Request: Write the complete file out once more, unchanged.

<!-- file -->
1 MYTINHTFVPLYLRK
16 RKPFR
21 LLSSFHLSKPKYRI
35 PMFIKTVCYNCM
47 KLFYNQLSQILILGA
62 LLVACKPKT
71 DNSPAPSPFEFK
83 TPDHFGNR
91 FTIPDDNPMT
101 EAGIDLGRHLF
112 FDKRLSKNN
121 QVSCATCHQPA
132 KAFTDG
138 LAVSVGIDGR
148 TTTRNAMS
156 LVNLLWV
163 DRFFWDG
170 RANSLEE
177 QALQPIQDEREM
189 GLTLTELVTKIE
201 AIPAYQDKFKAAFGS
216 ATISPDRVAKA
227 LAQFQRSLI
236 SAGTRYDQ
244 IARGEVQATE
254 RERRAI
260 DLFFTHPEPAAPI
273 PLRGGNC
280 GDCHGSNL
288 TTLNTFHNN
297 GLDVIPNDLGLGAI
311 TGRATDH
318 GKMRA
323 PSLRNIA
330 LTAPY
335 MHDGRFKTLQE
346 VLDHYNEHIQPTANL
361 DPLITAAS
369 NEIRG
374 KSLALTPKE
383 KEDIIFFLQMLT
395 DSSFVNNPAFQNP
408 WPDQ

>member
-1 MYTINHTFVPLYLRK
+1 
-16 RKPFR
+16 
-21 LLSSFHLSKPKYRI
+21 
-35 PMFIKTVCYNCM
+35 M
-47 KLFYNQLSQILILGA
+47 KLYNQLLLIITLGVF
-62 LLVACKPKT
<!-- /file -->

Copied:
1 MYTINHTFVPLYLRK
16 RKPFR
21 LLSSFHLSKPKYRI
35 PMFIKTVCYNCM
47 KLFYNQLSQILILGA
62 LLVACKPKT
71 DNSPAPSPFEFK
83 TPDHFGNR
91 FTIPDDNPMT
101 EAGIDLGRHLF
112 FDKRLSKNN
121 QVSCATCHQPA
132 KAFTDG
138 LAVSVGIDGR
148 TTTRNAMS
156 LVNLLWV
163 DRFFWDG
170 RANSLEE
177 QALQPIQDEREM
189 GLTLTELVTKIE
201 AIPAYQDKFKAAFGS
216 ATISPDRVAKA
227 LAQFQRSLI
236 SAGTRYDQ
244 IARGEVQATE
254 RERRAI
260 DLFFTHPEPAAPI
273 PLRGGNC
280 GDCHGSNL
288 TTLNTFHNN
297 GLDVIPNDLGLGAI
311 TGRATDH
318 GKMRA
323 PSLRNIA
330 LTAPY
335 MHDGRFKTLQE
346 VLDHYNEHIQPTANL
361 DPLITAAS
369 NEIRG
374 KSLALTPKE
383 KEDIIFFLQMLT
395 DSSFVNNPAFQNP
408 WPDQ

>member
-1 MYTINHTFVPLYLRK
+1 
-16 RKPFR
+16 
-21 LLSSFHLSKPKYRI
+21 
-35 PMFIKTVCYNCM
+35 M
-47 KLFYNQLSQILILGA
+47 KLYNQLLLIITLGVF
-62 LLVACKPKT